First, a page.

Natalie Portman is not a Black Swan …

… Even though she plays the lead in “Black Swan,” which opens in Memphis today at Malco’s Ridgeway 4.

“Black swan” also is a label economists use to describe a rare, hard-to-predict but high-impact event.

A good example is the Great Recession of 2007-2009.

What’s interesting about such events is that even though black swans are so rare, economists will frequently argue they can be used to explain and understand almost everything important about the development of the world.

The Internet. The personal computer. The mortgage meltdown. September 11.

All of them were black swans, but despite the way they seemed to come from out of nowhere, all of them have transformed the world in far bigger ways than things that are easier to understand and more predictable.

A local example: I would argue the election of Willie Herenton in 1991 by a razor-thin margin was a black swan event. The forecasters would have told you no way was it going to happen, but it did, and it had a profound effect on the future of Memphis.

What Cargo Thieves Are Stealing This Holiday Season

Thieves are doing their own shopping this Christmas season. And instead of breaking into a store and stealing handfuls of TVs, they are hitting up truck loads and getting hundreds.

Here are the top five commodities that are seeing the biggest hit, according to FreightWatch International’s 2010 Holiday Cargo Theft Report:

  • Food/drinks: 23 percent
  • Electronics: 18 percent
  • Clothing/shoes: 10 percent
  • Pharmaceuticals: 8 percent
  • Consumer care products: 7 percent

Kevin L. Perkins, assistant director of FBI’s criminal investigation division, said cargo theft presents a much less risk than other forms of criminal activity.

“Prison sentences typically are much shorter than they would be for other potentially very lucrative crimes,” Perkins said.

Memphis Motorsports MVP

For my Memphis Motorsports Park story in Wednesday’s edition of The Daily News, I interviewed Elaine Cartwright, a member of the park’s 14-full-time staff for 22 years.

Cartwright has seen the park’s transformation before her eyes. She was there when a group of local investors started it in 1987, when Long Beach bought it in 1996, and when she was finally let go in October 2009 as Dover waved the checkered flag on the park.

Cartwright wore many different hats at Memphis Motorsports Park. She was mainly the receptionist, but also sold tickets, worked in the concession and took care of merchandise.

“In the beginning, there were only two of us girls that sold tickets and answered the telephone and everything, and after we got larger, we had a lot more people to help us.”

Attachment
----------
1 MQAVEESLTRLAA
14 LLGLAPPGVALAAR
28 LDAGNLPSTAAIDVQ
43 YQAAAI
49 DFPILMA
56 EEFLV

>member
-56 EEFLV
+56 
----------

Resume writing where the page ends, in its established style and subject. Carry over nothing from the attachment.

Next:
In our entire conversation, not once did Cartwright mention how the park’s closing affected her, but yet how it affected the community.

“I just hate to see it shut down, because it hurts the economy,” Cartwright said. “It brought so many different celebrities in town that people didn’t realize – people from Africa, Europe, Ireland, Canada, Mexico, Argentina.”

We need it opened back up. We need it locally, for the local racers that are having to drive anywhere from an hour to two hours to race somewhere now. And it kept the kids off the street – that’s how it got started.”

Cartwright attended the auction on Tuesday to bid on the picnic table she sat at every day on her lunch break, but unfortunately was outbid.

“It’s just a memory that I have with all the great people I met there,” Cartwright said. “We had a lot of good people, we had a lot of fun.”

Electrolux Virtual Kitchen

As you may have seen by now, Electrolux is building a major plant in Memphis. The company is investing $190 million to build a 700,000-square-foot plant that will manufacture ovens and other products in Frank C. Pidgeon Industrial Park.

Electrolux has a cool virtual kitchen set up on their Website that lets you play around with it.

Click the image below.

Habitat Serves More Than 400,000 Families

Despite a troubled economy, Habitat for Humanity is celebrating a milestone this year, serving more than 400,000 families with affordable housing in a little less than 35 years.

“We are very grateful to all those who helped Habitat for Humanity serve almost 75,000 families worldwide last year—almost triple the number of five years ago,” CEO Jonathan Reckford said in Habitat’s fiscal year 2010 annual report, “What We Build.”

Habitat’s goal is 100,000 families served a year by 2013.

Click here to get a glimpse of the nonprofit’s involvement in grassroots communities in 85 countries and territories.